Edgy over continued waywardness at state-owned power distribution companies, the Centre plans to discipline them by counting their mounting losses towards the fiscal deficit of the respective state.
Accounting discoms’ losses in state balance sheets will drive up their fiscal deficit, impacting their ability to borrow. The Reserve Bank of India sets the borrowing limit for states based on their fiscal deficit figures. The spectre of financial squeeze could, in turn, force states to get cracking on distribution reforms and help contain discoms' losses, it is reckoned.
Union power secretary P Uma Shankar confirmed to FE that the power ministry has already proposed that the finance ministry and RBI lend a helping hand to its efforts to push distribution reforms – a key objective of the Electricity Act – by counting discoms' losses towards the respective state's fiscal deficit. “We have taken up the matter with the finance ministry,” Uma Shankar said, adding a final decision will be taken by the finance ministry and RBI.
In most cases, discoms' losses add up to around 1.5% of state GDP. The RBI has expressed satisfaction over states' target to bring down their gross fiscal deficit to 2.5% in 2010-11 from 3.3% in 2009-10. However, if the power ministry proposal is accepted, states’ fiscal deficit for 2010-11 could widen from 2.5% to 4% and their fiscal consolidation plans could go haywire.
Most state electricity boards (SEBs) are already unbundled and discoms exist as separate entities. Whether the discom's finances are amalgamated with the SEB or not, they are kept outside the state’s balance sheet.
The power ministry's move comes at a time when state governments have already approached RBI for permission to raise their borrowing limit for the current fiscal to about R2 lakh crore.
In the absence of distribution reforms, obligation to subsidise agriculture and household consumption under populist state-level policies, non-revision of tariffs for other consumers for far too long, limited success in reducing AT&C losses and rising fuel prices which have increased cost of power have led to state-owned discoms sinking deeper into losses.
While electricity generation costs have increased significantly in recent years due to high fuel prices, state governments have not allowed their discoms to revise their tariff due to political considerations. This has led to a widening gap between discoms' expenditure and revenue. According to data compiled by the Power Finance Corporation, the average gap in discoms' expenditure and revenue was 50 paise per unit in 2008-09.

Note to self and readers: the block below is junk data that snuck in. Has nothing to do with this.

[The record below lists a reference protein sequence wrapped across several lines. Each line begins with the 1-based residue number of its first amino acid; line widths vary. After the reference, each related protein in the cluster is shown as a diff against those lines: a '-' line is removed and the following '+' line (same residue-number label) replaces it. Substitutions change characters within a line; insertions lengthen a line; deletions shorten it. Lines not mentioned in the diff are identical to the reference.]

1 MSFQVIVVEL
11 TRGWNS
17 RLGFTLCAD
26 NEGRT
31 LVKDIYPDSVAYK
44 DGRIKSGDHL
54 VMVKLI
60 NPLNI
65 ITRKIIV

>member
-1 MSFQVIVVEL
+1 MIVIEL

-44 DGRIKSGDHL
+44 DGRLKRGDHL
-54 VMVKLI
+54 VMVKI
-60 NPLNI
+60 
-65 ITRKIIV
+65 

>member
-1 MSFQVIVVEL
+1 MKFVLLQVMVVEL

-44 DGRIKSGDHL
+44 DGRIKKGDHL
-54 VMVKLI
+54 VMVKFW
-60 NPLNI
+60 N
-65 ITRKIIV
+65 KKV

The power ministry has also moved the apex electricity regulator, the Appellate Tribunal for Electricity (Aptel), seeking direction to state electricity regulatory commissions to provide information on whether they have used their suo motu powers for tariff revision. Under pressure from state governments, discoms avoid approaching the state electricity regulatory commisisons (SERCs) for annual tariff revision despite rising operating costs.
The Electricity Act, 2003 empowers regulators to revise electricity tariffs on a suo motu basis as well. The Shunglu committee set up by the Centre to examine systemic issues impacting financial health of discoms has slammed state governments for eroding the independence of electricity regulators.
Facing cash flow problems due to non-revision of tariffs, discoms are borrowing heavily to meet their working capital requirements. Discoms' outstanding loans are estimated at R1.53 lakh crore.
Tamil Nadu, Rajasthan, Madhya Pradesh and Uttar Pradesh are among states which have approached the Union power ministry for help to bail out their discoms reeling under unmanageable debts.
In 2001-02, the Centre had to provide a special financial package to save the state power sector from collapse when some of the state electricity boards defaulted on payment to central generators like NTPC and NHPC for power purchased from them. However, states do not seem to have learnt from that experience and continue to drag their feet on power sector reforms.